Granted, faking your own death may not strictly fall under a list of "common" tax mistakes, but Schrenker wouldn't be the first person to give it a try. In 2007, British nightclub bouncer Mark Vaughan was convicted of two counts of tax evasion related to faking his death. Vaughan's scheme was a bit less dramatic than Marcus Schrenker's plan. Vaughan simply called the tax office and informed them that he'd died of a stroke, and he actually managed to go two years before he was finally caught. Faking your own death is hardly the only way to commit tax fraud. Hiding money offshore and abusing charity donations also fall into the category of fraud and can land you in serious trouble.
More recently, the IRS has reported an alarming increase in phishing, where scam artists send e-mails claiming to represent the IRS in an attempt to gain sensitive financial information from unwitting taxpayers. According to Green, however, the IRS never sends unsolicited e-mails or asks for detailed personal and financial information. He also encourages taxpayers to be cautious and aware, and to forward suspicious e-mails to firstname.lastname@example.org.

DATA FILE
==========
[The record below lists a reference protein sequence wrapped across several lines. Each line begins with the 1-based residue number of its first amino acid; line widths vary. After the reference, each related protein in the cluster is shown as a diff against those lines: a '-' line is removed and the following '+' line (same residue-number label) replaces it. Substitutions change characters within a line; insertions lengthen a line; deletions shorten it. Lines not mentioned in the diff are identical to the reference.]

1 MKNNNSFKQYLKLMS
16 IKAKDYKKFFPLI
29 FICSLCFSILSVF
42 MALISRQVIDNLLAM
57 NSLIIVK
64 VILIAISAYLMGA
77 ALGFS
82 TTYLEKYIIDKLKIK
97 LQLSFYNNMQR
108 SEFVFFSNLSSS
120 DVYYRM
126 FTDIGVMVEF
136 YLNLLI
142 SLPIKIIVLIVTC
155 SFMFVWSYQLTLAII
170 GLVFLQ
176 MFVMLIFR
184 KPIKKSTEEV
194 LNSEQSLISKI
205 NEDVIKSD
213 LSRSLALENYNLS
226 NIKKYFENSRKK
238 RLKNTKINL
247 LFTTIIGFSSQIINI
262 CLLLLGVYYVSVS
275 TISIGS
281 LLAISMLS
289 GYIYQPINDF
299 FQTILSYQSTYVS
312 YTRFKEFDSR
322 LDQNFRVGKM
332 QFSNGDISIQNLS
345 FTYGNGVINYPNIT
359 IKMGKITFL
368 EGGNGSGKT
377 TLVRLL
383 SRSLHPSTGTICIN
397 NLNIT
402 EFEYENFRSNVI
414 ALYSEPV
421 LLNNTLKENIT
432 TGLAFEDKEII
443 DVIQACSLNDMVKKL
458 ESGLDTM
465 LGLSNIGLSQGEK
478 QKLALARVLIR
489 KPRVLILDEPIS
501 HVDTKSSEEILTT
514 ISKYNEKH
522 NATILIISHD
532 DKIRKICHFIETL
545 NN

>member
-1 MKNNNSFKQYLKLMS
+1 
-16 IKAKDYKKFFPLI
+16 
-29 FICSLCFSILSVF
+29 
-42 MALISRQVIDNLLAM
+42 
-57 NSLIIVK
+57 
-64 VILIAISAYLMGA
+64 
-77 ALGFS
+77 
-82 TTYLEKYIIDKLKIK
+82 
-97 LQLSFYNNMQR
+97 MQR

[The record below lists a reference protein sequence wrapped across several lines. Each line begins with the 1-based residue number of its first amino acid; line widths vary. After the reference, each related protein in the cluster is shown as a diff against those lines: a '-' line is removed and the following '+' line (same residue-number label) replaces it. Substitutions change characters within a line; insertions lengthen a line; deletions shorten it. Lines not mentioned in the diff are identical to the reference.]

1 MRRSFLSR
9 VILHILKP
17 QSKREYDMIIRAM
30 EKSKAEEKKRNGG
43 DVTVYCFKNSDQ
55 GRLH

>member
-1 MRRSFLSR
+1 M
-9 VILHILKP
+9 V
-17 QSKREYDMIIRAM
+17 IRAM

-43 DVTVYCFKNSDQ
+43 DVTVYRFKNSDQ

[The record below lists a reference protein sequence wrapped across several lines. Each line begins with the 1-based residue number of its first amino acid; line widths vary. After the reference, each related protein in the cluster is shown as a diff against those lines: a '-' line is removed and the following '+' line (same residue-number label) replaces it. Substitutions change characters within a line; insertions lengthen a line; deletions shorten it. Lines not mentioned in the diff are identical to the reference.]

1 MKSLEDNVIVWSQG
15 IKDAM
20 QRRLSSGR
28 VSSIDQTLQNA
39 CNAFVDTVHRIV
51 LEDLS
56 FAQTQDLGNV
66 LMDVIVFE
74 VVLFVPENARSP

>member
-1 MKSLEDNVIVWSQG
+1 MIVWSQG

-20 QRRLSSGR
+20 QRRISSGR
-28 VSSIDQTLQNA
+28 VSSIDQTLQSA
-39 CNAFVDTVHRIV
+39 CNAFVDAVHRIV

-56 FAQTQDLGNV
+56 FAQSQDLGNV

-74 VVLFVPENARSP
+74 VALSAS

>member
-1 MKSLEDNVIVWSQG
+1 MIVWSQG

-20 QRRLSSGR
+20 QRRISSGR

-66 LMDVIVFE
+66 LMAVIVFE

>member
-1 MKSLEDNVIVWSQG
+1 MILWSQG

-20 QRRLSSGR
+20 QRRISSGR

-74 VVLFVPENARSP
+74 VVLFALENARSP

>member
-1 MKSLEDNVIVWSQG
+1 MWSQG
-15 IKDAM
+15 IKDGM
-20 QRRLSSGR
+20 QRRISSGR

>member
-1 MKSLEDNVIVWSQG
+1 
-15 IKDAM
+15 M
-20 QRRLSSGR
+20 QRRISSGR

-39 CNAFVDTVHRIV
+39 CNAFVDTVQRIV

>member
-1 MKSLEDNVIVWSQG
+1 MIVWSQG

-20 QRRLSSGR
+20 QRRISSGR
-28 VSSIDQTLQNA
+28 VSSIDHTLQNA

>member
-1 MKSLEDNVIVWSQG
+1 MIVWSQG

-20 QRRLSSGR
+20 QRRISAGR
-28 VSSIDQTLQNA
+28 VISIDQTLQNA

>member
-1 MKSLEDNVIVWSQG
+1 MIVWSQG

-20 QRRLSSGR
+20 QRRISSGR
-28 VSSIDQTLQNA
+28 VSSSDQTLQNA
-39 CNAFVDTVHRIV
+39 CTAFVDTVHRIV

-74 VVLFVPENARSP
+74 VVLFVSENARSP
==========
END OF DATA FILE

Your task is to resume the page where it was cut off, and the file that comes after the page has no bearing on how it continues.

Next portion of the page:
Up until now, most of the mistakes on our list were the sort that result in penalties and hassles. Missing tax credits and deductions can sting in a different way, since you can end up paying way too much when you file. You wouldn't be alone. In fact, Americans overpay taxes by almost a billion dollars every year [source: Johnson].
To make sure you don't contribute to that figure, pay close attention to any tax credits or deductions that apply to you. Tax credits are particularly valuable and work by directly reducing the amount of taxes you owe. For instance, people with children can often receive a $1,000 credit, assuming their income doesn't disqualify them. Deductions work by reducing the amount of taxable income the IRS considers when determining what an individual owes. Charitable donations, mortgage interest, medical expenses -- there are a number of costs that qualify as itemized deductions. If those itemized deductions add up to be greater than the standard deduction (determined by your filing status), then they can lower your taxable income. Less taxable income translates into less money going to Uncle Sam and more money in your pocket.
If you're interested in itemizing your deductions, you might want to pay particular attention to avoiding the next mistake on our list.